Looking back over my life and thinking of people and situations I have enjoyed, beyond my family and close friends, I realize that I like people I can talk to -- especially if they will talk back, or try to talk in “sign language.”
I am not good with foreign languages, but I tried hard to learn some German before going to visit my son when he lived in Germany in the late 1980’s.
On one of our trips, my son was driving us down to the Swiss Alps and back around to Bavaria where he was stationed. His wife was Red Cross Station Chief so she was working that weekend. After driving for a while, we were forced to stop. There had been a multi car pileup on the Autobahn so we had to just sit for a couple of hours. The road was totally blocked.
After awhile, a woman in the car in front of us starting making motions to me -- you know, like this is so boring etc. Also, we were watching folks leave their cars and go climb over a fence and urinate, which isn’t very entertaining, after a while. So I got out of our car and the German lady got out of hers and we met in the middle. My German was pitiful, and she spoke no English. So we used sign language -- some rather lewd I guess, then just howled with laughter at each other! Finally, the cars up ahead started moving so we returned to our cars. I found that Tony and Bruce were still laughing at us, saying, it was pretty obvious what you were discussing.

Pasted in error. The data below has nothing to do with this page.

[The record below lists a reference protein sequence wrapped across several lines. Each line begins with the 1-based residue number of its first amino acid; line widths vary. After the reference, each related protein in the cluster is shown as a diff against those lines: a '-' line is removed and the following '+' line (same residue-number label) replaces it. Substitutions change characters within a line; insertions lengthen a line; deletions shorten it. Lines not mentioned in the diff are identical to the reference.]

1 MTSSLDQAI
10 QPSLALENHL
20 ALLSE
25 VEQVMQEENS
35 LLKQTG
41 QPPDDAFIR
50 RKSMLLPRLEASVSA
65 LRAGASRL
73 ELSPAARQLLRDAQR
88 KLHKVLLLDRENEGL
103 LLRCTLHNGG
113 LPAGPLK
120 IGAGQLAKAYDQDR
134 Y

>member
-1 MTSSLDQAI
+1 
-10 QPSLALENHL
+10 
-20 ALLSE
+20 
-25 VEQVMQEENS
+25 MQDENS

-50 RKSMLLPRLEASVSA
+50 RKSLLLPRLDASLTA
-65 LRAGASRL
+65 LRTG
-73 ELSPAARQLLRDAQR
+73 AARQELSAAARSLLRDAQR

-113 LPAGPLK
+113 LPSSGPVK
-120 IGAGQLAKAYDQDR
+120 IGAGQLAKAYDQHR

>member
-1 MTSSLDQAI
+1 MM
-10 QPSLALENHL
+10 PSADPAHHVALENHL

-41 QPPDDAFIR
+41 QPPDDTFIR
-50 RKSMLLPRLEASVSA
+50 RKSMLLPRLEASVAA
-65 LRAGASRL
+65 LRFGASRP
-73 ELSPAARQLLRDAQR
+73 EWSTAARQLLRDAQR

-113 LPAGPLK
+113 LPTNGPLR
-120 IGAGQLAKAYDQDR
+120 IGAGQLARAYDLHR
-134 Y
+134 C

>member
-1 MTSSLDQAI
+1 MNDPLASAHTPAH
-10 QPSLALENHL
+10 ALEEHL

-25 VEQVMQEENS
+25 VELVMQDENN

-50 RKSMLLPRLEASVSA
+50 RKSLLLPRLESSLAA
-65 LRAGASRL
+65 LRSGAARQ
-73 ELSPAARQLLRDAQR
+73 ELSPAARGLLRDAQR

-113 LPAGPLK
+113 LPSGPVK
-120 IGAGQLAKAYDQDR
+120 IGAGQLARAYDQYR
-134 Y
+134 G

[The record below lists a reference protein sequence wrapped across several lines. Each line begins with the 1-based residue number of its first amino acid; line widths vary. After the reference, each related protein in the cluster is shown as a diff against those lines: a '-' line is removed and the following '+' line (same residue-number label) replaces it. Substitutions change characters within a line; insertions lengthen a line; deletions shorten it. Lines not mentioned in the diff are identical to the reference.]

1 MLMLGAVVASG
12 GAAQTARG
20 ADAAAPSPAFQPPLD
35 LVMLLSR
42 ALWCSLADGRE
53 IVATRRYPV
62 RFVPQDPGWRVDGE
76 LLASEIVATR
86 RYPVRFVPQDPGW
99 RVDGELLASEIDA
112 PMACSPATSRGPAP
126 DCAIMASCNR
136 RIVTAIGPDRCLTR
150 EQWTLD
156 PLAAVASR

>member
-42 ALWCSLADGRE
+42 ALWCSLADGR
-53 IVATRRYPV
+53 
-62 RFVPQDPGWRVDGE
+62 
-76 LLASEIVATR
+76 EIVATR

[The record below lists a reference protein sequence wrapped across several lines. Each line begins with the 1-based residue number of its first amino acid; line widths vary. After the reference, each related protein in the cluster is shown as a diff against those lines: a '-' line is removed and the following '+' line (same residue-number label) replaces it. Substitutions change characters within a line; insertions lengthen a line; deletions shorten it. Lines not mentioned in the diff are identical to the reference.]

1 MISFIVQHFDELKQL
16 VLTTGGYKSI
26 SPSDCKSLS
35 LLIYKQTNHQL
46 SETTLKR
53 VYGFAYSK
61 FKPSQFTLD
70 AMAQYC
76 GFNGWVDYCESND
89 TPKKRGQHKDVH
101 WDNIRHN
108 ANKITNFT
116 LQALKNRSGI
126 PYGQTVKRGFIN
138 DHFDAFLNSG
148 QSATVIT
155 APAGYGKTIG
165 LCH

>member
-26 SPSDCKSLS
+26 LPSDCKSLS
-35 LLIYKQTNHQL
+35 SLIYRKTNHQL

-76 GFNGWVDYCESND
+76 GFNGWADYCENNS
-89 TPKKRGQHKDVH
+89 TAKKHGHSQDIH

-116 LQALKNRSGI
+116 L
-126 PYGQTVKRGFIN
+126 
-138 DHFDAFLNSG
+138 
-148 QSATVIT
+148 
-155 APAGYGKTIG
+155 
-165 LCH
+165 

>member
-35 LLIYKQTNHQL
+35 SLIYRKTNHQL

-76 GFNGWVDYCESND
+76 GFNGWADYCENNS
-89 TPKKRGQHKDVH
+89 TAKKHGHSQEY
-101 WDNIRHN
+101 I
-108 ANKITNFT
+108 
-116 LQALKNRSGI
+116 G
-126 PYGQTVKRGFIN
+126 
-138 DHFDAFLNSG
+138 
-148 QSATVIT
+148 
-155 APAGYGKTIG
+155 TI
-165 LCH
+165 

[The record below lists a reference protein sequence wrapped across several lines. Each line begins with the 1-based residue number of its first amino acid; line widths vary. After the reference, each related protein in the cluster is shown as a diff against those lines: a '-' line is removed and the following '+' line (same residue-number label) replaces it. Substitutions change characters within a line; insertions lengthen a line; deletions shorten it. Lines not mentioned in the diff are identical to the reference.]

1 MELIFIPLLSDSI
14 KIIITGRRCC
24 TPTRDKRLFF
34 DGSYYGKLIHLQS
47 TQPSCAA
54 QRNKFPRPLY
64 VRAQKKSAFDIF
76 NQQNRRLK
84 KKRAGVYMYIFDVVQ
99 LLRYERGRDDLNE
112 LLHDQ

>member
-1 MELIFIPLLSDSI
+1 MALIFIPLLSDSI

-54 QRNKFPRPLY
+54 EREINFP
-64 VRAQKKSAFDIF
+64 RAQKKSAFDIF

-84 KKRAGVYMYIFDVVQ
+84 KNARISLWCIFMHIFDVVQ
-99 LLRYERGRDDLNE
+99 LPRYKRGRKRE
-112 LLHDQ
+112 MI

I really enjoyed the German people that I met.
There was a wonderful small bakery, just outside the gate to the fort. Sometimes, Tony and I drove over to pick up Bruce after work if his wife was not ready to come home, and we stopped by the bakery. Trying to identify the various delicious pastries was what always caused trouble. The two chubby ladies who worked there took special pains to try to teach me the correct words and I did try but we always ended up with the giggles. The most difficult word was the one for peaches which began with the letters, pf. I just couldn’t seem to spit them out correctly, especially when I -- and they -- were laughing so hard.
Looking back, I am not sorry that I didn’t speak the language very well. I tried, and they seemed to appreciate that. Using hand gestures always made everyone giggle, and that was fine.
Laughter is universal.
[below, my son and his dog in Germany in 1988]